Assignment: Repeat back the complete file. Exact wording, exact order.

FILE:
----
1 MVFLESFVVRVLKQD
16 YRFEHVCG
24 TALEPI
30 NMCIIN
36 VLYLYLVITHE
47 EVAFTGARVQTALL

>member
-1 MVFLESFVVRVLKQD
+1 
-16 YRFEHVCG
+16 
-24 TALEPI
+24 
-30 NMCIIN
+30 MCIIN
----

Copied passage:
1 MVFLESFVVRVLKQD
16 YRFEHVCG
24 TALEPI
30 NMCIIN
36 VLYLYLVITHE
47 EVAFTGARVQTALL

>member
-1 MVFLESFVVRVLKQD
+1 
-16 YRFEHVCG
+16 
-24 TALEPI
+24 
-30 NMCIIN
+30 MCIIN